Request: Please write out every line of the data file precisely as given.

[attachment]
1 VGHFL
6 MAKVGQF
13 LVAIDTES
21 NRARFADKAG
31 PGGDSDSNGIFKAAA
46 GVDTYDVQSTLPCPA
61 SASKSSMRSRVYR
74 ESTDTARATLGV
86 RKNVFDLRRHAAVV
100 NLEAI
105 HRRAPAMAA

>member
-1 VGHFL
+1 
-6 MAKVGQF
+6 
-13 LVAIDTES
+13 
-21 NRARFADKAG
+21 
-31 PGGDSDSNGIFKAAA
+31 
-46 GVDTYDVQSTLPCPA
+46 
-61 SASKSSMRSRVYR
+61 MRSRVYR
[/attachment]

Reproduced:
1 VGHFL
6 MAKVGQF
13 LVAIDTES
21 NRARFADKAG
31 PGGDSDSNGIFKAAA
46 GVDTYDVQSTLPCPA
61 SASKSSMRSRVYR
74 ESTDTARATLGV
86 RKNVFDLRRHAAVV
100 NLEAI
105 HRRAPAMAA

>member
-1 VGHFL
+1 
-6 MAKVGQF
+6 
-13 LVAIDTES
+13 
-21 NRARFADKAG
+21 
-31 PGGDSDSNGIFKAAA
+31 
-46 GVDTYDVQSTLPCPA
+46 
-61 SASKSSMRSRVYR
+61 MRSRVYR